Pokémon. Easily one of the most well-known video game franchises ever, and also one of the most successful. For those people that have been under a rock for the past ten years, Pokémon had its start as a game where the player took on the role of a Pokémon trainer. The goal was to capture these creatures called Pokémon and train them to do battle with other trainers and their Pokémon. I say that that was how the game started because of the fact that it inspired dozens of spin-offs, including anything from photography (Pokémon Snap) to pinball (Pokémon Pinball and its sequel) to dungeon exploration (Pokémon Mystery Dungeon). The derivatives of the original Pokémon games aren’t even limited to video games, as there is also a Pokémon animated TV series and several animated feature-length films, along with a trading card game and any number of toys and accessories.
Despite these many, varied Pokémon items, there are still games that keep to the original format. From the original Red and Blue versions, the games have gone through four generations. Each generation has added new Pokémon and changed the world that the game takes place in. Pokémon Diamond and Pokémon Pearl represent the newest games in the series that maintain the exploration, capture, and battle that Pokémon was built upon.
I first played Pokémon almost ten years ago, when Pokémon Blue was released in the U.S. in September of 1998. I’ve been enjoying the games of the Pokémon world ever since. The question now is: was the time I spent enjoying myself pointless entertainment? Or is there some meaning, some lesson I can take from my long years of game play?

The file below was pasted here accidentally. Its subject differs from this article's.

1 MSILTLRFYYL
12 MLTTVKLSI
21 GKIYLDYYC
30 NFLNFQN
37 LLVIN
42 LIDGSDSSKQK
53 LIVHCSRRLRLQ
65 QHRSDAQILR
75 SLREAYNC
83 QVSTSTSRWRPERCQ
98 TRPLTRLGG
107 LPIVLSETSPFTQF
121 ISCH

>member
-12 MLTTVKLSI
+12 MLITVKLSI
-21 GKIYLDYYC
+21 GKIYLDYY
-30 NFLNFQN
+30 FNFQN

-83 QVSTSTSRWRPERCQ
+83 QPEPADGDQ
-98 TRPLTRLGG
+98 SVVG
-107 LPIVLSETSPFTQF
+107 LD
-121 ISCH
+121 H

As should be obvious, the answers to those questions aren’t simple. Looking back on how I played Pokémon, I’m forced to come to the conclusion that there’s more than one way to play the game.
When I was younger, first playing Pokémon Blue, I wasn’t exactly old enough to worry too much about such questions. I didn’t really worry about how I was playing the game either. I considered it a mark of pride that I could use my Wartortle, a Water-type Pokémon, to defeat the challenges of the third Gym, Lt. Surge’s Electric-type Gym. After all, since I was at a disadvantage, obviously I was good to be able to win with a disadvantage. The fact that my Wartortle was ten levels higher than all of the Gym Leader’s Pokémon didn’t strike me as odd, nor did I think about what that meant for my victory. I was playing the game, and I was enjoying myself. Certainly, there was nothing wrong in what I was doing. And yet, I wasn’t really getting everything I could out of the game.
Fast-forward to the release of Pokémon Diamond. I hadn’t played Pokémon games for almost four years, since I ignored the releases of FireRed, LeafGreen, and Emerald, along with the fact that I had finished and become bored with Sapphire shortly after its release. I picked up the game again, and this time I played very differently. Rather than using my starter Pokémon all of the time, and ignoring type advantages in favor of raw power, I trained every Pokémon on my team. I played using all six of the Pokémon I could have in my party, using my type advantages to overcome the opponents who were now higher level than I was.